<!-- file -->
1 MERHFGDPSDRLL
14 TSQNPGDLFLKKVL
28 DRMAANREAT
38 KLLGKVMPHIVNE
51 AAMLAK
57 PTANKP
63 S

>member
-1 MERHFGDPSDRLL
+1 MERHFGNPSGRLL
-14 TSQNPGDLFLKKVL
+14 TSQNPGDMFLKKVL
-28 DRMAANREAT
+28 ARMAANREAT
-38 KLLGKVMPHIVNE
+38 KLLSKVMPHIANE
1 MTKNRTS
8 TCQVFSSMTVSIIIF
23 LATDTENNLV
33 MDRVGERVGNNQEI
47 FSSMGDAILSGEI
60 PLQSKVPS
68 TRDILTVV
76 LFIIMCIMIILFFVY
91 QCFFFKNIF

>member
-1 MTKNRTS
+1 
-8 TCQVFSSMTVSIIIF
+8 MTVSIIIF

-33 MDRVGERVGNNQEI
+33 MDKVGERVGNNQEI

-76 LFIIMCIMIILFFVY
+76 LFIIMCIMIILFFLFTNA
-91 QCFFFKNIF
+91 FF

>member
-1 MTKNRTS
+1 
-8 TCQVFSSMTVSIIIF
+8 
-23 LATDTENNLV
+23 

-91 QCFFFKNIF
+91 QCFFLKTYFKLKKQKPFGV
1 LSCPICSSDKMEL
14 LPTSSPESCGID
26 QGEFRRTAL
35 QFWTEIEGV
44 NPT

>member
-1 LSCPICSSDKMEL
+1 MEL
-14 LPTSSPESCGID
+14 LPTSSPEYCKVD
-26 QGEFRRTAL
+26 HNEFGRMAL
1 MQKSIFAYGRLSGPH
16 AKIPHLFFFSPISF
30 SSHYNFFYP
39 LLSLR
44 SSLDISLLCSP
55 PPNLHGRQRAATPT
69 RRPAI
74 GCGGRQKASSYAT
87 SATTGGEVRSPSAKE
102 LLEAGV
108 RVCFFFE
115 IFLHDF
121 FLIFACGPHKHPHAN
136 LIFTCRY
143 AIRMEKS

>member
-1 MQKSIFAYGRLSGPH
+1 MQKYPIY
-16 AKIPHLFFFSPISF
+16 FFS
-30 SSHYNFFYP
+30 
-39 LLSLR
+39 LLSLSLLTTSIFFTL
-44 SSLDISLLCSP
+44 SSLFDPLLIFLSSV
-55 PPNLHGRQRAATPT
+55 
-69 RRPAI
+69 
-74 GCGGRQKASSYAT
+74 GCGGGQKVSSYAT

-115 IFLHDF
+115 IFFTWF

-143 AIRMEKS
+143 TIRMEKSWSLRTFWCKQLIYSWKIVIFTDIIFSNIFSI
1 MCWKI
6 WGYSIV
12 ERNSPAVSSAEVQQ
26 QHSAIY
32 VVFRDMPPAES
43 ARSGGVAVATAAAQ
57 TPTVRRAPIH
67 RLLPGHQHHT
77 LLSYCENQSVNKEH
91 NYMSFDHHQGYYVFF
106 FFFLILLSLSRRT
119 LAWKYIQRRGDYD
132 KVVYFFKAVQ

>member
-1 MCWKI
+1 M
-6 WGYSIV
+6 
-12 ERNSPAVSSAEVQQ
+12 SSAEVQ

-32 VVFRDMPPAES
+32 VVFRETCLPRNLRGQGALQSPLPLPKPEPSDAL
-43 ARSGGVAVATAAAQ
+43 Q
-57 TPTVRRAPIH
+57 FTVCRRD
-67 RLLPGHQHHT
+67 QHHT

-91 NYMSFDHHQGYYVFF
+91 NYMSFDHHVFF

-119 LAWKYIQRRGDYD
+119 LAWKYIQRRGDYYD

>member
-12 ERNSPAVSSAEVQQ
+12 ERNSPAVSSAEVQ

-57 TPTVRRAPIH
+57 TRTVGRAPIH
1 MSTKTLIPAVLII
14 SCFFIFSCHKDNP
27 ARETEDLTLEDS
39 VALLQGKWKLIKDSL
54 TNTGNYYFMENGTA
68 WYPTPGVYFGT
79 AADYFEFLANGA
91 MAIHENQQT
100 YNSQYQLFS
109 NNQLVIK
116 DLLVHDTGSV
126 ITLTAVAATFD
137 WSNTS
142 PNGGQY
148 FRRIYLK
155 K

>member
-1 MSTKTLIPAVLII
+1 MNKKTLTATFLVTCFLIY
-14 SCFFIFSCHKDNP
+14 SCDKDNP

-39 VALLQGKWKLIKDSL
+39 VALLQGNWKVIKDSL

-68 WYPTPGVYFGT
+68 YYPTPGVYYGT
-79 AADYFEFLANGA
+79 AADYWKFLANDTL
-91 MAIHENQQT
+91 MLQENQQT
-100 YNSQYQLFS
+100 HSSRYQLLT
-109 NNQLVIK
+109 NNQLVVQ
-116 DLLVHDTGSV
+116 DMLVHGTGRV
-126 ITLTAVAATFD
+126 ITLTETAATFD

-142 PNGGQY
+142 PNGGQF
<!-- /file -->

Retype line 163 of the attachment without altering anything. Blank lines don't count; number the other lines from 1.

+109 NNQLVVQ